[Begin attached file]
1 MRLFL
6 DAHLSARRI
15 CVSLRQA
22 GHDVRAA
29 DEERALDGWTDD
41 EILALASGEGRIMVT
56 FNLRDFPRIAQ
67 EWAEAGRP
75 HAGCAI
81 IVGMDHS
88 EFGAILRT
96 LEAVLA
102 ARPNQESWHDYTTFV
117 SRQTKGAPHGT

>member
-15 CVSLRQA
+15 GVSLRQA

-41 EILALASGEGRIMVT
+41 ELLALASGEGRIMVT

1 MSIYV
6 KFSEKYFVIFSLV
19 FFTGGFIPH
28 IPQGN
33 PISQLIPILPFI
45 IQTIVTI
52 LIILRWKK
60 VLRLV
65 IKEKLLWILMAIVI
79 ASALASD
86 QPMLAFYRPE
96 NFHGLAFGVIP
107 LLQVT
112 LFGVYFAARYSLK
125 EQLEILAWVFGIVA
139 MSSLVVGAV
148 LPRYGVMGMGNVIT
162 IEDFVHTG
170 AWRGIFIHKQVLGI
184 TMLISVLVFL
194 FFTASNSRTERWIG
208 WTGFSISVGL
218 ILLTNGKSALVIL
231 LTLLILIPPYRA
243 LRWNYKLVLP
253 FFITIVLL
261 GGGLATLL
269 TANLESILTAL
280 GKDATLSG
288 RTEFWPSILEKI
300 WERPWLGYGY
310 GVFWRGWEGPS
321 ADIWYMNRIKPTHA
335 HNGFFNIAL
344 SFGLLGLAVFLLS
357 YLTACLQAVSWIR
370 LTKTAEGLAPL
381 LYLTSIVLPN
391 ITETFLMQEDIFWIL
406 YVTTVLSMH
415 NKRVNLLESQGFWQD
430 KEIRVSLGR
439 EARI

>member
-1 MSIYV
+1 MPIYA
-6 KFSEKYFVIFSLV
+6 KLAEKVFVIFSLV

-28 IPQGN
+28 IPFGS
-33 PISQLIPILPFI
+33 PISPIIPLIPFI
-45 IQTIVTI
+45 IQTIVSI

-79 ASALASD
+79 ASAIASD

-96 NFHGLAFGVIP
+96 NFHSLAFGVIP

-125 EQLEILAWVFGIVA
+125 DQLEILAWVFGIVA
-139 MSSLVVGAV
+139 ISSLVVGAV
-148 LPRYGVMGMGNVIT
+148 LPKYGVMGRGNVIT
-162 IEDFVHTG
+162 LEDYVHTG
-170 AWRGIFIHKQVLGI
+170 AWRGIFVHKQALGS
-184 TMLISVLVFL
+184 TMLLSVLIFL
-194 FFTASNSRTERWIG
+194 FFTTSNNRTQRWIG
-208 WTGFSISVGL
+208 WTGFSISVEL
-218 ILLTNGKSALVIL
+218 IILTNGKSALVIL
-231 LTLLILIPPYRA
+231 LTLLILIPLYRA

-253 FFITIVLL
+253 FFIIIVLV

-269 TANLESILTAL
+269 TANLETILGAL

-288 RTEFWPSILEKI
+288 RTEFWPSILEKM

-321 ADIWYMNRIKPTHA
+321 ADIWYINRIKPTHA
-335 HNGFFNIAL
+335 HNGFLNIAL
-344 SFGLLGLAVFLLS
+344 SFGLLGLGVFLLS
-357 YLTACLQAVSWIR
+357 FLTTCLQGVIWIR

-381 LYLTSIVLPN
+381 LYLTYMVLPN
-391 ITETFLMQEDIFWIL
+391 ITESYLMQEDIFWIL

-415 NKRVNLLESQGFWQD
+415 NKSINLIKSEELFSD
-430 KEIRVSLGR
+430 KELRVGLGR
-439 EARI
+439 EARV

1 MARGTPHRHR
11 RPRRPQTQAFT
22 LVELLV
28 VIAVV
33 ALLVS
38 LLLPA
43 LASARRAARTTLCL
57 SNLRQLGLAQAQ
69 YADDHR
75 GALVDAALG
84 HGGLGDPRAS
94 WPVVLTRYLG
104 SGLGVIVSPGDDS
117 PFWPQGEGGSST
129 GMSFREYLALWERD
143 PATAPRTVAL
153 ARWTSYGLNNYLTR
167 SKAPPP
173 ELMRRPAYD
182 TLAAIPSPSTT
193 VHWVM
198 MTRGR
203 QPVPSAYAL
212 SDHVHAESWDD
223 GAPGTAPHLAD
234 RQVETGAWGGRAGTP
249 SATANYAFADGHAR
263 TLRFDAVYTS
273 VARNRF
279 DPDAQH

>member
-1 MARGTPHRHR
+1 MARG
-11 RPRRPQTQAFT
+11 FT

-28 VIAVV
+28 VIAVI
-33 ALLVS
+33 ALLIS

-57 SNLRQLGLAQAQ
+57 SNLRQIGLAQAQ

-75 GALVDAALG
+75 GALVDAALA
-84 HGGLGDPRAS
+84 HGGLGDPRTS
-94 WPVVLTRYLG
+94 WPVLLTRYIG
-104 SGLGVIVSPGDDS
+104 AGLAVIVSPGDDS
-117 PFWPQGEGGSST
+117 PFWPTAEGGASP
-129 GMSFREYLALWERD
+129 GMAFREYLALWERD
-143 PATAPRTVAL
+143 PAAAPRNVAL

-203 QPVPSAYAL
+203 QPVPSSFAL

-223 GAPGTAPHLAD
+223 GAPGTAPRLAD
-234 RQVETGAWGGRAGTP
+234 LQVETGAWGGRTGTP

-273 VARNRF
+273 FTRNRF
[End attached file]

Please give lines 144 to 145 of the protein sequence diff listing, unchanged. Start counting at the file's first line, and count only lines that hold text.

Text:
203 QPVPSAYAL
212 SDHVHAESWDD